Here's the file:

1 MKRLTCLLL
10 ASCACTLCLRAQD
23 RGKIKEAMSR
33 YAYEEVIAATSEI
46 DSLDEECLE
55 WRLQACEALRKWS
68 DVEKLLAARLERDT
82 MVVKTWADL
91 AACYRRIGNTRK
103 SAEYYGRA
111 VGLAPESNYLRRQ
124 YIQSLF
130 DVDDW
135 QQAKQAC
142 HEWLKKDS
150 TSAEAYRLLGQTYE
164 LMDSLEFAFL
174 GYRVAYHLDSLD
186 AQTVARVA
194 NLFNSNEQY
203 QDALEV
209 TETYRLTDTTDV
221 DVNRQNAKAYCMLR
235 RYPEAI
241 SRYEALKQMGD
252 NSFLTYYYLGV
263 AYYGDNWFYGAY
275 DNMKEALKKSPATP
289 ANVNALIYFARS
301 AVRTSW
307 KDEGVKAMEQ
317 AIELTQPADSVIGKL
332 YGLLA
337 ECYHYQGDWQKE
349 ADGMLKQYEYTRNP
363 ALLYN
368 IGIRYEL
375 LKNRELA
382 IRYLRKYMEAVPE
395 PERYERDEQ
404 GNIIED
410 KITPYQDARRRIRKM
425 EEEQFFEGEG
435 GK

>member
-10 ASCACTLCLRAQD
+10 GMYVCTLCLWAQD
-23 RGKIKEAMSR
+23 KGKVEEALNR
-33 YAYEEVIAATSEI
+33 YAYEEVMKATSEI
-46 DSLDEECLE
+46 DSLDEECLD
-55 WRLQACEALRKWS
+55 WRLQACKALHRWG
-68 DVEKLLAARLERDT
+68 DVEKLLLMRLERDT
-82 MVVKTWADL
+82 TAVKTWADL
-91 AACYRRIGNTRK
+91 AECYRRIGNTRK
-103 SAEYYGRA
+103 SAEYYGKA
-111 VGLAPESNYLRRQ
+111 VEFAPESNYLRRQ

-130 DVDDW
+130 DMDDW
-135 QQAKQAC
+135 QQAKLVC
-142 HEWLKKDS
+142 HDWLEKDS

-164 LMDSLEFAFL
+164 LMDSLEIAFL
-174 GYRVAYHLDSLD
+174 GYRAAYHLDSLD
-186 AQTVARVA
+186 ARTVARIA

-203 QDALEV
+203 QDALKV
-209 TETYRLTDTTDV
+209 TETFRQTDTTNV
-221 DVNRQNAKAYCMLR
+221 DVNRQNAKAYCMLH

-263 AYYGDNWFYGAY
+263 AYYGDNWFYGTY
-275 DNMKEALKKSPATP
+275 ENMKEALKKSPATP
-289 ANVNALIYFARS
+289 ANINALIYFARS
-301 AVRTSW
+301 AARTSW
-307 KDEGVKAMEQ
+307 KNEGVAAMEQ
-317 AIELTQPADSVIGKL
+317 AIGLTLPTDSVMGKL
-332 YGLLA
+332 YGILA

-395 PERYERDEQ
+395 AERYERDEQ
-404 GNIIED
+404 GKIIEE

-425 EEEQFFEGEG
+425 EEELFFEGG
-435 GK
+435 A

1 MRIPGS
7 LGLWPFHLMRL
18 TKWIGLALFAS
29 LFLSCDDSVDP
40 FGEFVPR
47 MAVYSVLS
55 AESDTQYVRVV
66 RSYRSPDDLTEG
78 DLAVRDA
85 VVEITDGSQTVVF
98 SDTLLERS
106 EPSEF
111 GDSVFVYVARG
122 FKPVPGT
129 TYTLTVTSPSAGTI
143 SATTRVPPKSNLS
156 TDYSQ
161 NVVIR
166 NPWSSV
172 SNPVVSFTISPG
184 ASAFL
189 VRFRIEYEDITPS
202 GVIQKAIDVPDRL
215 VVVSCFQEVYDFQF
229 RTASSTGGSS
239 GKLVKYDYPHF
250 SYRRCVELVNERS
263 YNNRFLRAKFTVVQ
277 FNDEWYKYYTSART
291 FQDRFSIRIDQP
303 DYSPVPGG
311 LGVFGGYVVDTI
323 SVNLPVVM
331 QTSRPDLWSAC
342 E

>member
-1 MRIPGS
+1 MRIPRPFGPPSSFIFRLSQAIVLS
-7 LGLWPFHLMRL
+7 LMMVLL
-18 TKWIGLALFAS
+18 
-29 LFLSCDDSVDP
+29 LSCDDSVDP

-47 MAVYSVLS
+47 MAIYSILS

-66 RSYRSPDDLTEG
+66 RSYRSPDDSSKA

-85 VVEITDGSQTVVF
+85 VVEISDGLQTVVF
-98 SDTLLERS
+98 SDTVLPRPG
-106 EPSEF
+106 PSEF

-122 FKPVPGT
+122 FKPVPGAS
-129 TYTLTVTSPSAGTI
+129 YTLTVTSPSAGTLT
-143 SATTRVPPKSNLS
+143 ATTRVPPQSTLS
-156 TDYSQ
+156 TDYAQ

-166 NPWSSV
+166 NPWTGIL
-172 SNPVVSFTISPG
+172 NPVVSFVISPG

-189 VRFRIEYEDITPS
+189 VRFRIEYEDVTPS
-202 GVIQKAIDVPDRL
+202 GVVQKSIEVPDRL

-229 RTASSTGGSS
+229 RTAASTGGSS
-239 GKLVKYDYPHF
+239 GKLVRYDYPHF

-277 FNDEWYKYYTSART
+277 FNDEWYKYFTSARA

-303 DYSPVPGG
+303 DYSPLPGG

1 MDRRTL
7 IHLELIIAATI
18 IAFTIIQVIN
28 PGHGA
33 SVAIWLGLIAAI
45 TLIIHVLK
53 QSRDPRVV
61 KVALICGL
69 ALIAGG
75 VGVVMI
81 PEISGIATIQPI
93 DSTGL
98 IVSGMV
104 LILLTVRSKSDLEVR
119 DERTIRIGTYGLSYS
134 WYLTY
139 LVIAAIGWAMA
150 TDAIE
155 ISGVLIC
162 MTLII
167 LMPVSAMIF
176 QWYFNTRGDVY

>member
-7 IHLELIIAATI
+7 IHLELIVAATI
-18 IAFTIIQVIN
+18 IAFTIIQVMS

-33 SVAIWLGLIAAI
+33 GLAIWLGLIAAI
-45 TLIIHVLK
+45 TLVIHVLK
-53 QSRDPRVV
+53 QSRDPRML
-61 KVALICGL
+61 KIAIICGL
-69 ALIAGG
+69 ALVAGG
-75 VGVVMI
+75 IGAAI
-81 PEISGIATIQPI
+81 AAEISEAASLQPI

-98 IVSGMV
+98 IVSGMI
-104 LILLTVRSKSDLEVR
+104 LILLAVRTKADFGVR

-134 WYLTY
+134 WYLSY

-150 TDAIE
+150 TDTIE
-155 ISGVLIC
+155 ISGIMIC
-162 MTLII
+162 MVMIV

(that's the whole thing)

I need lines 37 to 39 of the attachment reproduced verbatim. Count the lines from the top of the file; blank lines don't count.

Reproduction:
368 IGIRYEL
375 LKNRELA
382 IRYLRKYMEAVPE